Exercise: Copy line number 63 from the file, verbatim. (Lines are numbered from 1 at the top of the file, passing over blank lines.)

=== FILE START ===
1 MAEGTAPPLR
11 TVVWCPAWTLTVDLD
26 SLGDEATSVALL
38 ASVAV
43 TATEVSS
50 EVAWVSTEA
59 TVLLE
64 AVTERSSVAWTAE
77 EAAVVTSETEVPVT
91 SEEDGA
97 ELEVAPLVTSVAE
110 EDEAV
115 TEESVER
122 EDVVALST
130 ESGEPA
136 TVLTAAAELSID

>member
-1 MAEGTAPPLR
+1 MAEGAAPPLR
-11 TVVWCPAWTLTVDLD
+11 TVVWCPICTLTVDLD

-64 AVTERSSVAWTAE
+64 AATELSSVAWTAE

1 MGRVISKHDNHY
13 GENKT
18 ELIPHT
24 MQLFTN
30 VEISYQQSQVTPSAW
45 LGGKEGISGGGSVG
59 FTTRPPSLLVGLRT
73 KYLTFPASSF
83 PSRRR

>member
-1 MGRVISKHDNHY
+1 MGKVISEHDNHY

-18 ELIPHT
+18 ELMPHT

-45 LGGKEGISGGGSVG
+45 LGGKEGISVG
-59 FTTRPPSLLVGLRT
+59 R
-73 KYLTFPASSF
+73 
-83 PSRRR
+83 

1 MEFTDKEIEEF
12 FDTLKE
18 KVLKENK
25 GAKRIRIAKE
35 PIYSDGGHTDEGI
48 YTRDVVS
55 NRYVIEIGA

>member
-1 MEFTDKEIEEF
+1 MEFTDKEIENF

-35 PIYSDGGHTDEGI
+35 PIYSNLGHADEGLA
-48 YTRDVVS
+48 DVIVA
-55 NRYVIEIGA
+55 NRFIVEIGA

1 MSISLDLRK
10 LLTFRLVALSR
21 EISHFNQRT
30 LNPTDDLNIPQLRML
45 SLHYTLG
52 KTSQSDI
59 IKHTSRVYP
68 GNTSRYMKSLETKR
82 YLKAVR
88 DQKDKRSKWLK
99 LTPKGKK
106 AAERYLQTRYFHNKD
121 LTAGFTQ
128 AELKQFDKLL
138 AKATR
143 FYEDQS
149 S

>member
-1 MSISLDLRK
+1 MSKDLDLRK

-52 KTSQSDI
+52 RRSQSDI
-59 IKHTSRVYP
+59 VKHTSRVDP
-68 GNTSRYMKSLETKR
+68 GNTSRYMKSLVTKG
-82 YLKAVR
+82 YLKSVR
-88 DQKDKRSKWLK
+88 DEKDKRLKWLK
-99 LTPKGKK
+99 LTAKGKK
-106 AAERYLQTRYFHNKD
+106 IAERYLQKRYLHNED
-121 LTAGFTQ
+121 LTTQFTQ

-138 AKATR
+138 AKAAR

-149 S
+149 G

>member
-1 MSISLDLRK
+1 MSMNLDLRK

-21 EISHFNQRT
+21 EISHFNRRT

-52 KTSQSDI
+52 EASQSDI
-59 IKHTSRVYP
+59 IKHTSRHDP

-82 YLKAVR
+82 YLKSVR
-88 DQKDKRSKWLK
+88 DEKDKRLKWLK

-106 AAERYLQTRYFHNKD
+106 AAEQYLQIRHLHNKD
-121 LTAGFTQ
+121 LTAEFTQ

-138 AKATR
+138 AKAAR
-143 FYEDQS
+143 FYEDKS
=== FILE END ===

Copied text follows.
10 LLTFRLVALSR